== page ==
Building » St Edmund of Abingdon – Westcott

St Edmund of Abingdon – Westcott

Lower Green, Westcott, Bucks

A modest former Baptist chapel, the brickwork giving it the industrial character of a railway mission.

St Edmund’s was originally built in about 1907 as a Baptist Chapel. This use ceased in 1934, and it was unused for a while. During the war it was used as a village hall, and its façade is said to have been damaged from use by the Home Guard for target practice.

In 1946 the Ministry of Defence employed McAlpine to build a rocket site on Westcott aerodrome. The McAlpine workforce included many Irish, for whom Canon McHugh of St Joseph’s, Aylesbury purchased the old Baptist chapel for £80, and sent a curate to say Mass on Sundays. The parish was established in 1949. The chapel was restored (including refacing of the brickwork on the front elevation) and dedicated to St Edmund of Abingdon; it re-opened for worship in 1950.

The  chapel  is  built  of  red  brick,  the  entrance  front  refaced  in  Flettons,  under  a concrete tile roof. Banded red and white brickwork to the arches and white painted metal small-paned casement windows throughout. The gable end to the street has a central round arched doorway with a window on either side and a small oculus in the gable. There are three arched windows on either flank elevation, their arches tucked up against the overhanging eaves. At the rear is a lean-to brick sacristy, presumably c1950.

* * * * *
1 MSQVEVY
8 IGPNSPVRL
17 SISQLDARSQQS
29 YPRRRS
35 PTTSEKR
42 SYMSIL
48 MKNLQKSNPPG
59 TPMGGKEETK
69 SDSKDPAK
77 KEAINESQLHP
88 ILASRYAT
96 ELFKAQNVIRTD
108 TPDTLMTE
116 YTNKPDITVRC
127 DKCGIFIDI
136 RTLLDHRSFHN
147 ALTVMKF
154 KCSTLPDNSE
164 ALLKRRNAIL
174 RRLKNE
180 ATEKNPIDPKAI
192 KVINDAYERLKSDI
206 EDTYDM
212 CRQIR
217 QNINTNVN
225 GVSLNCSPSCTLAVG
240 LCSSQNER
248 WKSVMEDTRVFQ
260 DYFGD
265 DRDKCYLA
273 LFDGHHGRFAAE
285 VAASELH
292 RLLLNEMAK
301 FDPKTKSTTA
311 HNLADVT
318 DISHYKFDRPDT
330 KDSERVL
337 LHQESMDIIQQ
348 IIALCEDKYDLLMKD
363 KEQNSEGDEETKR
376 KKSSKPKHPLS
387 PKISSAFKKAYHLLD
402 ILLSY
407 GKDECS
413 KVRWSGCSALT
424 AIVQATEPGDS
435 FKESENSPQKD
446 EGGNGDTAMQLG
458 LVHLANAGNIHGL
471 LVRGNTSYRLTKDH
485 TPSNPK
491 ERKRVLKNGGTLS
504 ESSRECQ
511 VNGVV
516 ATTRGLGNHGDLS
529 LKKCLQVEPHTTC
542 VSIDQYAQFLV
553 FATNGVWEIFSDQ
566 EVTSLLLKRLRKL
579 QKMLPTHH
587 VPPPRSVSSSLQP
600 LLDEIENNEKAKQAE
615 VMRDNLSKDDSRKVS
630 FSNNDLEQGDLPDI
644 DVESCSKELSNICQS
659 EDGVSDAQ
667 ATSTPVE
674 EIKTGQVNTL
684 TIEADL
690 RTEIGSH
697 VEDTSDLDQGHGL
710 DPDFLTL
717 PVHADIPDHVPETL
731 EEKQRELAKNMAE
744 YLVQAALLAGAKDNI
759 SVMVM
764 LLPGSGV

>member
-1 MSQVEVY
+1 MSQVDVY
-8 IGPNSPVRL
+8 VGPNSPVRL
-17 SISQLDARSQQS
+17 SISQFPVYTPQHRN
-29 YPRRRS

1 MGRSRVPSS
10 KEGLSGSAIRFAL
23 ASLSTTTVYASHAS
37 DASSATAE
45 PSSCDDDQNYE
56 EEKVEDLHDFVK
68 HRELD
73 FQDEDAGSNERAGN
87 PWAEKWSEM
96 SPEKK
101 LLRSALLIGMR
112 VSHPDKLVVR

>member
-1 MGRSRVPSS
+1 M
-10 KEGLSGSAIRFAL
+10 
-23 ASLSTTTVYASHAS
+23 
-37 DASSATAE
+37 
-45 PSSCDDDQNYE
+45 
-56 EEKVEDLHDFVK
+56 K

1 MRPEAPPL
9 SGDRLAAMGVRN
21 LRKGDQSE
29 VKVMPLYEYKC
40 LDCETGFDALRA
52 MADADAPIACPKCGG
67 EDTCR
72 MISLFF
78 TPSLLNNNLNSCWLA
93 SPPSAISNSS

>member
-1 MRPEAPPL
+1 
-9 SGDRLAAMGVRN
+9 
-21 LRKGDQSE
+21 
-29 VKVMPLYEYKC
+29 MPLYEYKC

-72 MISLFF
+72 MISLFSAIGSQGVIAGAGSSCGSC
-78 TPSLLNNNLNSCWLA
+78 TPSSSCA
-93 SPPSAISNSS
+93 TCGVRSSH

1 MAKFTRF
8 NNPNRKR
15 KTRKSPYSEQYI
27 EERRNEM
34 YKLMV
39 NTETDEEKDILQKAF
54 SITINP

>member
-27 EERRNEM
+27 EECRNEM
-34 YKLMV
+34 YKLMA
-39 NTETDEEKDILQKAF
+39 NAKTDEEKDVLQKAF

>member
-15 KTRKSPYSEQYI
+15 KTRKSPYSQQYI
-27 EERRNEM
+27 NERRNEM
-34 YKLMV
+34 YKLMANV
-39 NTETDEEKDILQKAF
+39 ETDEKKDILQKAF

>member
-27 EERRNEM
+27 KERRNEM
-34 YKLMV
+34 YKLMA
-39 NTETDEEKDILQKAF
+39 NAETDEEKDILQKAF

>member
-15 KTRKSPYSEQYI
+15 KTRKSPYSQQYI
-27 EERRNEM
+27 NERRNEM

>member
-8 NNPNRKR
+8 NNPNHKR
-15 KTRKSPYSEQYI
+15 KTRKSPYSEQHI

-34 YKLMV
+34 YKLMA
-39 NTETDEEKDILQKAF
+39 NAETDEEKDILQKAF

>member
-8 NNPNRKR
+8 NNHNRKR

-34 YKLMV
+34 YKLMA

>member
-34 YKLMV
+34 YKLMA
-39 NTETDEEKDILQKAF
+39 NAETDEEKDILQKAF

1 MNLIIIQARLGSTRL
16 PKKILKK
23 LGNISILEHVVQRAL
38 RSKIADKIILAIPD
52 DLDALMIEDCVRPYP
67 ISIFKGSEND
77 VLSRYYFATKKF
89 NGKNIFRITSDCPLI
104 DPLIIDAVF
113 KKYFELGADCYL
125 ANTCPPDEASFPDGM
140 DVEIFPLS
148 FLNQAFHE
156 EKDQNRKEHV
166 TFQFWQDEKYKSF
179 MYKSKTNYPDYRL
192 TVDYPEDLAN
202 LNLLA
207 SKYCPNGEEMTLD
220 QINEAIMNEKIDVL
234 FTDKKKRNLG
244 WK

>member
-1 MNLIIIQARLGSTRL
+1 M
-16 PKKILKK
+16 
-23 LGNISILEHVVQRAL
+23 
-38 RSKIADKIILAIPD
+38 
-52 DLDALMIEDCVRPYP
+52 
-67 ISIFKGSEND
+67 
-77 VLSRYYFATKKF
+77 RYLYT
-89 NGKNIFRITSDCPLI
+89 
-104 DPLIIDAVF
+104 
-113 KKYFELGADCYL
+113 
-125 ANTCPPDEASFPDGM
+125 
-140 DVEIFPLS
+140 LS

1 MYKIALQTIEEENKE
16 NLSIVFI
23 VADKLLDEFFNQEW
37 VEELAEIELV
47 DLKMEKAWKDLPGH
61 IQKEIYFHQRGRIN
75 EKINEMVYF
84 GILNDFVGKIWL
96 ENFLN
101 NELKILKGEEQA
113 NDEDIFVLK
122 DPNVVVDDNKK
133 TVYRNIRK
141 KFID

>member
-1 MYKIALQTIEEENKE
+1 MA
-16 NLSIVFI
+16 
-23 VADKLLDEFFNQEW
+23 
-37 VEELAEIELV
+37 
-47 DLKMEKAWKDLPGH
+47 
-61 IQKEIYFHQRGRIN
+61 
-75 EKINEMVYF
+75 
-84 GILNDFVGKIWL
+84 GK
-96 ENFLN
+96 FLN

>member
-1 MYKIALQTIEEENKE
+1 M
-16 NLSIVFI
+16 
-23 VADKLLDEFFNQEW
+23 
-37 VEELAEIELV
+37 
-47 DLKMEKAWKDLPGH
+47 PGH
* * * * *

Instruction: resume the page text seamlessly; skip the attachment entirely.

The interior has not been inspected. A photograph taken from the parish website (above right) shows a plain interior. The wooden altar is said to have come from a church in Ipswich.

Heritage Details

Architect: Not established

Original Date: 1907

Conservation Area: Yes

Listed Grade: Not Listed